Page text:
Interview with a Vampire: a closer look into USS Nightmare

NKU student Julia Brockman has found a family that scares together and stays together.

Brittany Smart

“On the boat, we consider ourselves a family,” Brockman said. “Last year I was new so it was kind of awkward but this year I’ve made so many more friends. It’s kind of solidified that whole family feel.”

This is Brockman’s second year working as a cast member for ‘America’s Premier Haunted Steamboat,’ the USS Nightmare, and she loves it.

“It’s kind of therapeutic to get paid to scream at people every single day; it’s really good for my mental health,” junior English major Julia Brockman said laughing. “It’s a very good stress reliever.”

According to Brockman, her friend, NKU graduate Devin Habig, was largely responsible for her interest in working at USS Nightmare.

“We met during freshman orientation and we’ve been like best friends since,” Brockman said. “I grew up in Louisville and he’s from NKY so every single year he used to go up to the Nightmare.”

Last year, Habig told her about job opportunities offered at the steamboat and asked if she’d like to sign up with him.

“I was like ‘sure, why not?’ So I did and it turned out to be the best decision I’ve ever made in my life,” she said.


Norse Involvement

Brockman also works with NKU student and Nightmare cast member Cassidy Hill, a senior Spanish and German double major.

“Well, I came here when I was younger and I loved it right away and I wanted to be a part of it,” Hill said.

Hill said that the horror make up is “awesome.”

“Our actors are awesome too. Everything just keeps getting better and better every day,” Hill said. “I like the friends that I’ve made, I love being whatever character I am and I have fun being creative.”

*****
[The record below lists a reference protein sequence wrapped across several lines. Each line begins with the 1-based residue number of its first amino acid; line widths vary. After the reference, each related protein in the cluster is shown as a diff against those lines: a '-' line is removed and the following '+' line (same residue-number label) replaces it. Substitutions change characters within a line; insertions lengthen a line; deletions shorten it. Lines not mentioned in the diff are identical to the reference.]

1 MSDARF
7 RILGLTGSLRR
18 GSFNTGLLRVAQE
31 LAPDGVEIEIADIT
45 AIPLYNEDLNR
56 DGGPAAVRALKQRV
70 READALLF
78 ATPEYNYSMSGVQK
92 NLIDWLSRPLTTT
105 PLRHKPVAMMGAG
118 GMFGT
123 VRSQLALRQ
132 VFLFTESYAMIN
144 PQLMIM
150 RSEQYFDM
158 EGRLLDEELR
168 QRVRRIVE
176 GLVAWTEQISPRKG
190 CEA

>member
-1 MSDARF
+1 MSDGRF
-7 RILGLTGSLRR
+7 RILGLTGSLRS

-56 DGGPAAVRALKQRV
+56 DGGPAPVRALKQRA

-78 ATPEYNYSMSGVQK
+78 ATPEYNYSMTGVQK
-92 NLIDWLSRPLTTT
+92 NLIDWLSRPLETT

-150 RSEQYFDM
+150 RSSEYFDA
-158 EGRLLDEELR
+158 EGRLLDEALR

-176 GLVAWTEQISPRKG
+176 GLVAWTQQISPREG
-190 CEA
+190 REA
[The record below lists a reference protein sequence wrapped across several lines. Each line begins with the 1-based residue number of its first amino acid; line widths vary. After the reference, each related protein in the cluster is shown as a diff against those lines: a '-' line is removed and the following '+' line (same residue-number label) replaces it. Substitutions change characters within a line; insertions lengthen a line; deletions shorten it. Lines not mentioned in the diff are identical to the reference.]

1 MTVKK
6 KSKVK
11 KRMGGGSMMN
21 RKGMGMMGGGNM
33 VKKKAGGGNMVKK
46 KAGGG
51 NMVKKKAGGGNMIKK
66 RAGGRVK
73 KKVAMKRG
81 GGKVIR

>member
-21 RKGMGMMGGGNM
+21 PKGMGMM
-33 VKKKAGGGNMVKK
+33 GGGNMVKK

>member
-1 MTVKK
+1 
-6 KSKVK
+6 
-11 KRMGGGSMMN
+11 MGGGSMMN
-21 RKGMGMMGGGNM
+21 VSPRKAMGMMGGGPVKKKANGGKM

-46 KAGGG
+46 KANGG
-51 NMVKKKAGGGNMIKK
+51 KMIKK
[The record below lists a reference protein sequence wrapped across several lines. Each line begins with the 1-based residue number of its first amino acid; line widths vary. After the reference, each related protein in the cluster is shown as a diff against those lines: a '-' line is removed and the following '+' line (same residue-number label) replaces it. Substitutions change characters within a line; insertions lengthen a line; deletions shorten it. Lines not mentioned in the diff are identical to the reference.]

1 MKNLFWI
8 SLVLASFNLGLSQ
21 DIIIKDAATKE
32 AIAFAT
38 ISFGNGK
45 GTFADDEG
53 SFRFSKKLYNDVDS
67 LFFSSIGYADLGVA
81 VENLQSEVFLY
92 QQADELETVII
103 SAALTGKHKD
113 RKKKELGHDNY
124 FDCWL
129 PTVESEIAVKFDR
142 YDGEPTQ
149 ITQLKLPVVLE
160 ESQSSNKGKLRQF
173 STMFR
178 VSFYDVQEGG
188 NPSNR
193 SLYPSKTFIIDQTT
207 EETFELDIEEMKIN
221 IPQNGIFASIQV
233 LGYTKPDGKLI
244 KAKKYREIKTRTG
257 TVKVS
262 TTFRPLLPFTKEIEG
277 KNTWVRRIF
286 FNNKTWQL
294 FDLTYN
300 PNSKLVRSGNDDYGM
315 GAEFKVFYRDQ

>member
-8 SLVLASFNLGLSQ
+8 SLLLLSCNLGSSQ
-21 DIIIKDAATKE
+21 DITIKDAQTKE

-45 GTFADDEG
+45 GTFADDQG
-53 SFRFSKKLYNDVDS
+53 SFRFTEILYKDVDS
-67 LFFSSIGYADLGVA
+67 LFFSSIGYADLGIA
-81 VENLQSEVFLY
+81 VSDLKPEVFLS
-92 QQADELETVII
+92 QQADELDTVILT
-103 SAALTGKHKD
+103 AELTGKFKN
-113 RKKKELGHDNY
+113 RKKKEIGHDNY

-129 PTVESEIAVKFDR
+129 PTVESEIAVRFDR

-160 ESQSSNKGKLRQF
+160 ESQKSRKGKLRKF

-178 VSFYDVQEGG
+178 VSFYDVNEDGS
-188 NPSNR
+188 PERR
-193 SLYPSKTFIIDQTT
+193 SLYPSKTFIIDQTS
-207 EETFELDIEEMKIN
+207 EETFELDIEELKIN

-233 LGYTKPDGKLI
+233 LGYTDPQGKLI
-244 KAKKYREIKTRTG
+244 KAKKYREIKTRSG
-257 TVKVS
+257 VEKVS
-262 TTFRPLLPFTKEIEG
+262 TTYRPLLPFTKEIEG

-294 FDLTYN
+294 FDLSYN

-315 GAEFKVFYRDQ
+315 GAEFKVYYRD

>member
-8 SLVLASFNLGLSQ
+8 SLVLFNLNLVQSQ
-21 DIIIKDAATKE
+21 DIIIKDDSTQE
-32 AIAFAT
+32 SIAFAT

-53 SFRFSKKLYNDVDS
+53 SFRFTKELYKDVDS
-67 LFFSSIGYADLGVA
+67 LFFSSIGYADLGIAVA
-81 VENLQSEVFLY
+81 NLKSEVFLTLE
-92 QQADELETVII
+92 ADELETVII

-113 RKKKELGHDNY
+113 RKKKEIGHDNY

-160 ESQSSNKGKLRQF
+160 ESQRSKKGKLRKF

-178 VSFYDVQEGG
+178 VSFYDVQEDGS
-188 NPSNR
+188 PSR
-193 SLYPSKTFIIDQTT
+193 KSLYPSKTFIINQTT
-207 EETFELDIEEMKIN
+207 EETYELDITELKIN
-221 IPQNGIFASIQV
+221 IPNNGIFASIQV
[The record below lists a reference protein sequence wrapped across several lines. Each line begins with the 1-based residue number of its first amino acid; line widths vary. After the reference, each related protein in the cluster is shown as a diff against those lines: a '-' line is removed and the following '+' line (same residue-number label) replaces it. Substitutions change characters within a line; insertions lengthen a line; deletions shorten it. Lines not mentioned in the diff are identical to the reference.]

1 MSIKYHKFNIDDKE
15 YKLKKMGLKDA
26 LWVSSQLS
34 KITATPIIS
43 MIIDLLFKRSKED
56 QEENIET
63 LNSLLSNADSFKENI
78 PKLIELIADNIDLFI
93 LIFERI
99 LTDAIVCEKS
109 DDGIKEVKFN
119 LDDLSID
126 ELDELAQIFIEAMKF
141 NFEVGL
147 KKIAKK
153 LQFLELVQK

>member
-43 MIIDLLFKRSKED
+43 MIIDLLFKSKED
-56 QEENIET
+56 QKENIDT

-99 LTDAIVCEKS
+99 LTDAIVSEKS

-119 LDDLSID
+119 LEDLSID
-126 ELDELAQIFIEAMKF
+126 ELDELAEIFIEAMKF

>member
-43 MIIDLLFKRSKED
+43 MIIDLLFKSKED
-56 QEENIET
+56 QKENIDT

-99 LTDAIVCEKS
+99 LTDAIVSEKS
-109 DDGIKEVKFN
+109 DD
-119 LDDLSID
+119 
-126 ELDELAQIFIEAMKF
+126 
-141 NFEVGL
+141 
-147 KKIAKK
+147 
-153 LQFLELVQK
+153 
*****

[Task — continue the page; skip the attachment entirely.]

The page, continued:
NKU graduate Candi Oakley started working on the ship in 2001 as a cast member and has since moved up the chain of command into a management position.

“I’m pretty sure I’m under penalty of death to never stop,” Oakley said laughing. “There would be riots and revolts on board.”

Now she manages all sorts of things such as accident reports, costumes, wardrobe, set design and keeping the actors “in line.”

“I’m kind of the ‘jack of all trades’ which is a theater term for it,” Oakley said. “My cellphone goes off nonstop for various things.”

Oakley has been with employees for the birth of babies and made runs to the emergency room both for drop offs and pick ups.

“Even though we might be out of season,” she said, “I’m still on the job all year round.”


A Dark History

According to the official USS Nightmare website, the William S. Mitchell dredge ship was built in the 1930’s by Marietta Manufacturing Company in Point Pleasant, West Virginia for the U.S. Army Corps of Engineers.

Nicknamed the “Death Dredge” for her many mysterious deaths and accidents, the ship is said to be haunted with hordes of angry ghosts.

More than 100 crewmembers died on this vessel due to freak accidents during construction and a bridge collision called the Mitchell Massacre before the ship was turned into the haunted riverboat she is today.

Glenna Rizzo, along with her husband Allen, has run the boat for about 22 years.